If you run, you know how important a strong core is. After all, not only does a strong core make your running more efficient, but it also helps you keep the good posture needed to lower your risk of getting injured. One great way to achieve this strong core is through doing pilates exercises.
What does your core do when you run? Well, as you run, your back, hips, and abs all work together to keep your body properly aligned and stabilised. Thus, you can see how having a strong core helps you keep your spine in a neutral position as you run, rather than leaning excessively backwards or forwards and putting stress on your muscles and joints.
Reformer or mat pilates?
So, reformer or traditional pilates? Which is better? If you’re a beginner, starting with a reformer pilates class is usually a good idea. This is because the machines involved in reformer pilates give you support and help you learn better posture. However, that’s not to say that standard mat Pilates is bad, either. As long as your routine helps you work on important running motion factors, such as leg mobility, rotation, back extension, hip extension, and core control, mat pilates exercises can help you with running too.
Pilates is a form of exercise that can help runners improve their overall strength, flexibility, and balance. By incorporating Pilates exercises into their training routines, runners can reduce their risk of injury and improve their performance. Here are some Pilates exercises for runners to try:
1. The Hundred
The Hundred is a classic Pilates exercise that works the core muscles. Many a Pilates instructor will begin their class with this well-known core exercise. Actually the first exercise in Joseph Pilates’ book, the Hundred is named after the 100 beats your arms will make as you hold your head and shoulders off the mat with your legs extended.
- To perform The Hundred, lie on your back with your knees bent and feet flat on the floor.
- Lift your head and shoulders off the floor and reach your arms straight out in front of you. Reach towards the far wall.
- Pump your arms up and down while keeping your core engaged.
- Breathe in for five counts and out for five counts. Repeat these steps for 10 sets.
What better way to warm up your lungs and abdominal muscles you use to run while also challenging your laterals and developing your trunk and scapular stability? Not only does the Hundred have a hundred benefits for you, but it’s also a handy exercise to modify for neck or back problems, or even to make it more difficult!
2. Leg Circles
Leg Circles are a great exercise to improve hip mobility and strengthen the core and hip muscles. They are also a simple, straightforward enough exercise to do on your mat at home. To perform Leg Circles:
- Lie on your back with your arms by your sides and your legs extended straight up towards the ceiling.
- Circle your legs to the right, down and around to the left, and back up to the starting position.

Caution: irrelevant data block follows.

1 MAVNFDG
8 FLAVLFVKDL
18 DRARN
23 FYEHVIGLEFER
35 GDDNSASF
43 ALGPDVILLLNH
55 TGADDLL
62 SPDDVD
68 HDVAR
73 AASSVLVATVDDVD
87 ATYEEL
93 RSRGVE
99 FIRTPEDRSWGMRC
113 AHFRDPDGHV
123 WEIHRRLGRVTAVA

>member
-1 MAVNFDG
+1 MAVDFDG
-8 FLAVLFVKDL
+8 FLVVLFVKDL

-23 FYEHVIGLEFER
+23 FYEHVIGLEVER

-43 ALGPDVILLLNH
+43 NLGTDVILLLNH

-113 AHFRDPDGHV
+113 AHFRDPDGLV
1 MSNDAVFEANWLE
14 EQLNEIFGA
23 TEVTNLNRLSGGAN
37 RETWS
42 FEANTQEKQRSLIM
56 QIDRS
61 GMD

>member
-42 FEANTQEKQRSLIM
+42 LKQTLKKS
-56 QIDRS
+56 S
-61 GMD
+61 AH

- Repeat this in the opposite direction.
Of course, Leg Circles are brilliant for your core. However, these exercises for runners are also amazing at strengthening the hamstrings and quadriceps that you use to run. On top of this, Leg Circles keep your hip joint healthy, and gives you the opportunity to work on your abdominals, while also introducing you to the Pilates ideas of centring, control, precision, concentration, and focusing on your breath and flow.
3. Single Leg Stretch
Single Leg Stretch is one of the exercises for runners that targets the abdominal muscles while also improving flexibility in the hips and legs. To perform Single Leg Stretch:
- Lie on your back with your knees bent and feet flat on the floor.
- Lift your head and shoulders off the floor and bring your right knee towards your chest while extending your left leg straight out in front of you.
- Hold for a few seconds and then switch sides.
The Single Leg Stretch makes another great warm-up, but it’s also a great beginner to a stomach series. It’s easy to modify, too
Swan is one of the pilates exercises for runners that strengthens the upper back muscles and improves posture. To perform Swan:
- Lie on your stomach with your hands under your shoulders.
- Lift your chest and shoulders off the floor while keeping your arms straight.
- Hold for a few seconds and then lower back down.
You can see where this front-body opener exercise gets its name! The Swan move is great for restoring your hip flexor flexibility – perfect for running – but also engages so many muscles.
5. Side Leg Series
Side Leg Series is a Pilates exercise that targets the outer hip muscles and improves hip stability. To perform Side Leg Series:
- Lie on your side with your legs extended straight out.
- Lift your top leg up towards the ceiling and then lower it back down.
- Repeat for a few sets and then switch sides.
It’s obvious that this set of leg exercises is beneficial for your legs, but it also uses your core muscles. Why not try kneeling if the standard way feels too easy?
When you run, incorporating Pilates exercises into your running routine can help improve the strength, flexibility, and balance that helps you with this form of exercise. Try incorporating these exercises into your training routine and see how they benefit your running performance.